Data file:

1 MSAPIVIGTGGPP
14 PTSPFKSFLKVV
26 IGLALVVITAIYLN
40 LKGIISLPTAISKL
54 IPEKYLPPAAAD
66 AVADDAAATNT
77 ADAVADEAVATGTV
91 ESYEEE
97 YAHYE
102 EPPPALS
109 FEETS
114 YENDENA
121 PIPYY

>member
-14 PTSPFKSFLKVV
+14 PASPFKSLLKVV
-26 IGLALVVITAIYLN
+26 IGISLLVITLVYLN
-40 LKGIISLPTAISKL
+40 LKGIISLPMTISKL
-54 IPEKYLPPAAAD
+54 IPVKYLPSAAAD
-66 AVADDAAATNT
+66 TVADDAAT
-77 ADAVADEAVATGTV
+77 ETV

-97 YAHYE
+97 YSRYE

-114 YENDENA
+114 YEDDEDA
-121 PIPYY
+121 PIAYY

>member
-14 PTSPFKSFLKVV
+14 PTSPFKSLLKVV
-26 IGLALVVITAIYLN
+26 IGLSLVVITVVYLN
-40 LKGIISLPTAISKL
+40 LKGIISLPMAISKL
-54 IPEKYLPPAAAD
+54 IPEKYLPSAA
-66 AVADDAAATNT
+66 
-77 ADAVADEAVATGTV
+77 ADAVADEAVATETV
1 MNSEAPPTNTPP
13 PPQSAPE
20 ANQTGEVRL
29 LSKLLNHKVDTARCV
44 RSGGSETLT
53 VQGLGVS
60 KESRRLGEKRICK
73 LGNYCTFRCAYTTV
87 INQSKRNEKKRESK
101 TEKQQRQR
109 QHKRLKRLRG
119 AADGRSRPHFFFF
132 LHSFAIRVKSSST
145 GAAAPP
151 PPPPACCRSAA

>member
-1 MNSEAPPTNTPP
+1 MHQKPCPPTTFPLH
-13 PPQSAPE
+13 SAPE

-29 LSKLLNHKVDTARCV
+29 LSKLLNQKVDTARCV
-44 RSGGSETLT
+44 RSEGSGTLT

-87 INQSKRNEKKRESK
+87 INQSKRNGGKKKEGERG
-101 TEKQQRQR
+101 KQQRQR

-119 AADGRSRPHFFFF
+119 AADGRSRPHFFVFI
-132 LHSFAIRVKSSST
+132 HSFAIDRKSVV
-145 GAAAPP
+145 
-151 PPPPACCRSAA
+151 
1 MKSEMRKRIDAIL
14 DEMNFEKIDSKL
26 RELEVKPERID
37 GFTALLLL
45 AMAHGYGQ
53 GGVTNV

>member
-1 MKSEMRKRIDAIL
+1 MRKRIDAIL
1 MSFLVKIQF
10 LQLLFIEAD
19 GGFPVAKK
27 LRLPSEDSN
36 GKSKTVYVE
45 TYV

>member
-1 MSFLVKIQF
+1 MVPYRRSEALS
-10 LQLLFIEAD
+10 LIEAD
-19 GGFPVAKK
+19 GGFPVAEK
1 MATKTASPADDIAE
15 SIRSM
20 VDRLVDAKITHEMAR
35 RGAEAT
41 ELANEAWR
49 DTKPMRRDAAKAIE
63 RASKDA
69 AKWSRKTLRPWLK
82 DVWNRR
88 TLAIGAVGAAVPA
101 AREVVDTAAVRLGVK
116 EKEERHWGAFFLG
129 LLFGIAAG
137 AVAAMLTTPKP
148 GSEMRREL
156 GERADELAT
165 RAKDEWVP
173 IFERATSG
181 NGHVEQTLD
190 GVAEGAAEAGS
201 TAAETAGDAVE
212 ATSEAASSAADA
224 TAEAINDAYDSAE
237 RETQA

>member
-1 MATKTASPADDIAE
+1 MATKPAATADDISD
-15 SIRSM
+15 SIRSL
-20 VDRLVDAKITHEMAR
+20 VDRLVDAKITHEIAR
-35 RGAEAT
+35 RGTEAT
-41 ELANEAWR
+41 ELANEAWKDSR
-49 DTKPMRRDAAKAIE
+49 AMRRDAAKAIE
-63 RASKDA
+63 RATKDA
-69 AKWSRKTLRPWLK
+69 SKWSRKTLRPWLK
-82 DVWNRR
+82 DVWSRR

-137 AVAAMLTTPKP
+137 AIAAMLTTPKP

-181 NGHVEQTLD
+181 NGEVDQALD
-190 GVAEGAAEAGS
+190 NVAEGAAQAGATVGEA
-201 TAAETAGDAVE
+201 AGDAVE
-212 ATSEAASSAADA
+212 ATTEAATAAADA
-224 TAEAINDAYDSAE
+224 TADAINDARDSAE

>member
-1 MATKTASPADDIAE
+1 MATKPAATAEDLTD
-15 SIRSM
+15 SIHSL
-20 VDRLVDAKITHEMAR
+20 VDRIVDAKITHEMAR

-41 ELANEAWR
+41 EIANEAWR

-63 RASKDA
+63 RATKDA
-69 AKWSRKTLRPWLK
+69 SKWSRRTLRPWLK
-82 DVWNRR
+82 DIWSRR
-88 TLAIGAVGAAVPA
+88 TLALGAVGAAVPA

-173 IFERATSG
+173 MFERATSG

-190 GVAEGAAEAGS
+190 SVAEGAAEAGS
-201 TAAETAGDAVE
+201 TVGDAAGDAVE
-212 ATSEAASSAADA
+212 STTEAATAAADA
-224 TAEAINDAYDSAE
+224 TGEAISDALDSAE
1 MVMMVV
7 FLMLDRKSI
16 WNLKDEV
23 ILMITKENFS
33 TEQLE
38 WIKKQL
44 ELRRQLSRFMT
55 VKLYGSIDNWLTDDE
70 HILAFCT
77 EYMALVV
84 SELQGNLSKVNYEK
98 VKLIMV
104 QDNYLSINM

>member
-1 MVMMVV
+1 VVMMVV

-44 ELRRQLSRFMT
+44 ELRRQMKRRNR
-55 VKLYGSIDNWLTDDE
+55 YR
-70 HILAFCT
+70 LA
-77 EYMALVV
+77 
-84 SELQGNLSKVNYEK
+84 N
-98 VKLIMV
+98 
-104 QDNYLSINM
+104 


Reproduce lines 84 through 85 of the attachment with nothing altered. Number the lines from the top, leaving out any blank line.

26 RELEVKPERID
37 GFTALLLL